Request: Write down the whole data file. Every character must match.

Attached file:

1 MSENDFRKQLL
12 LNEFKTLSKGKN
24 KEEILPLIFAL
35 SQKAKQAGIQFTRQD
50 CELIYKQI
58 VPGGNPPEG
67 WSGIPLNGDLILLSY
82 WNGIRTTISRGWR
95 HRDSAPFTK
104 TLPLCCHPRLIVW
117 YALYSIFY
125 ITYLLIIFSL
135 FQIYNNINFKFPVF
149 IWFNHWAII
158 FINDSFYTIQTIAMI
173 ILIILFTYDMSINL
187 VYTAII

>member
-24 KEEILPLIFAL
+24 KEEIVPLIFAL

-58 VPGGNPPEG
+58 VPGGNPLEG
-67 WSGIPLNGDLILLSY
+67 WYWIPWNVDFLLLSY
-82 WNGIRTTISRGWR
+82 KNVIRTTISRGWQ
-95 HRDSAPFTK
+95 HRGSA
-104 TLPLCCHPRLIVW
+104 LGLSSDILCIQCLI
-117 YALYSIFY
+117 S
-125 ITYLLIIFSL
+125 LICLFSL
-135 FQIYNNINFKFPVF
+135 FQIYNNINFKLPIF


1 MSENDFRKQLL
12 LNEFKTLSKGKN
24 KEEILPLIFAL
35 SQKAKQAGIQFTRQD
50 CELIYKQI
58 VPGGNPPEG
67 WSGIPLNGDLILLSY
82 WNGIRTTISRGWR
95 HRDSAPFTK
104 TLPLCCHPRLIVW
117 YALYSIFY
125 ITYLLIIFSL
135 FQIYNNINFKFPVF
149 IWFNHWAII
158 FINDSFYTIQTIAMI
173 ILIILFTYDMSINL
187 VYTAII

>member
-24 KEEILPLIFAL
+24 KEEIVPLIFAL

-58 VPGGNPPEG
+58 VPGGNPLEG
-67 WSGIPLNGDLILLSY
+67 WYWIPWNVDFLLLSY
-82 WNGIRTTISRGWR
+82 KNVIRTTISRGWQ
-95 HRDSAPFTK
+95 HRGSA
-104 TLPLCCHPRLIVW
+104 LGLSSDILCIQCLI
-117 YALYSIFY
+117 S
-125 ITYLLIIFSL
+125 LICLFSL
-135 FQIYNNINFKFPVF
+135 FQIYNNINFKLPIF